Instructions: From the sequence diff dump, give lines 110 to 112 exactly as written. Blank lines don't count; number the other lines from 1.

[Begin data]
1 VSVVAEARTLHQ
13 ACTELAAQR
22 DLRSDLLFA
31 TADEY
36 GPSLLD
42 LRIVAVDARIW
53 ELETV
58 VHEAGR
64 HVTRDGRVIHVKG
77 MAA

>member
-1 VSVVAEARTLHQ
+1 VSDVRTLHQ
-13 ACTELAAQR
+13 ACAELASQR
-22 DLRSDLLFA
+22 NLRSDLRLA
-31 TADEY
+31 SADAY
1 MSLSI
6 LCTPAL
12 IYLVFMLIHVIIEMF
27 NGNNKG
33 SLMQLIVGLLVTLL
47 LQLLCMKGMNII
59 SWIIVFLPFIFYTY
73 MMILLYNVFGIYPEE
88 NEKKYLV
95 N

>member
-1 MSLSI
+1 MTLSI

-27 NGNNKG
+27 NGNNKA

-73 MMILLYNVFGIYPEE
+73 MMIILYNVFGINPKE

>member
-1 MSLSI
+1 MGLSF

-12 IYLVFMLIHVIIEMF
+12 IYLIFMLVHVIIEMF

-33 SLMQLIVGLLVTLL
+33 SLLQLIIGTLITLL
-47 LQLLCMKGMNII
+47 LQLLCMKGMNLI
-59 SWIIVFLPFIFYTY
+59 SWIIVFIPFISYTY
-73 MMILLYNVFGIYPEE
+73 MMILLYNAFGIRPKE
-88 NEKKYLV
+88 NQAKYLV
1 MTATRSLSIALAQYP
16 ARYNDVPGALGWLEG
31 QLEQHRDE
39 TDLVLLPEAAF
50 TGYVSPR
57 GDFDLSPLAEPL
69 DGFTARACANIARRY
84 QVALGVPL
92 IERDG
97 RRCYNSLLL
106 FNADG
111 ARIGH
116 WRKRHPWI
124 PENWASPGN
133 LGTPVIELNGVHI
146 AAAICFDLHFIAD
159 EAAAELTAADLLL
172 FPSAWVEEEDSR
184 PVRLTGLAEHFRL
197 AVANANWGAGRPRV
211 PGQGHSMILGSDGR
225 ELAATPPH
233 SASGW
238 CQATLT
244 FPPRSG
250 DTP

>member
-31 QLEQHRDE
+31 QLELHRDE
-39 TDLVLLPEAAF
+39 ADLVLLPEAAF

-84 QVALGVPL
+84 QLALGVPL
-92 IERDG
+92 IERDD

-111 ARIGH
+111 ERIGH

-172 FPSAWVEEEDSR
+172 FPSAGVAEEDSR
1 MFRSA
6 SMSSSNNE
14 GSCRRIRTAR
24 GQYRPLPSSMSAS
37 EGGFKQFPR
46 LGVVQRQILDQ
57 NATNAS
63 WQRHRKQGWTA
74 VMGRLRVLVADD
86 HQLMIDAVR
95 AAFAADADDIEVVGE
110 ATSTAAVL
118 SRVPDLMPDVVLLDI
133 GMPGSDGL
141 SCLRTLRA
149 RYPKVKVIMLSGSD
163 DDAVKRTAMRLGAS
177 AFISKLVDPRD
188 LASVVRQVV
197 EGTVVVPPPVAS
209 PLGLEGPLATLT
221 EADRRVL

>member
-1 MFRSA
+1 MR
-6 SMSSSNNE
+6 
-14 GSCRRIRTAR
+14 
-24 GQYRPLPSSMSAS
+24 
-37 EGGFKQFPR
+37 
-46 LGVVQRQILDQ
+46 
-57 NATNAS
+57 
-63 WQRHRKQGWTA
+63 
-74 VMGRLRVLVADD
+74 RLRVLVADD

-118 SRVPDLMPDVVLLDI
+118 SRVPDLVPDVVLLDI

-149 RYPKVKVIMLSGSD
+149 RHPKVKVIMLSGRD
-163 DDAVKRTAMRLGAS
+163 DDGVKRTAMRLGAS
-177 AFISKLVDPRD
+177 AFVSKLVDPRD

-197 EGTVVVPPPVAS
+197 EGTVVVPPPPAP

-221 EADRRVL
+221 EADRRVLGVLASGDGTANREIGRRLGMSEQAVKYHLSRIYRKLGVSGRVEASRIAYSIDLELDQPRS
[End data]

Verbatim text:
197 EGTVVVPPPVAS
209 PLGLEGPLATLT
221 EADRRVL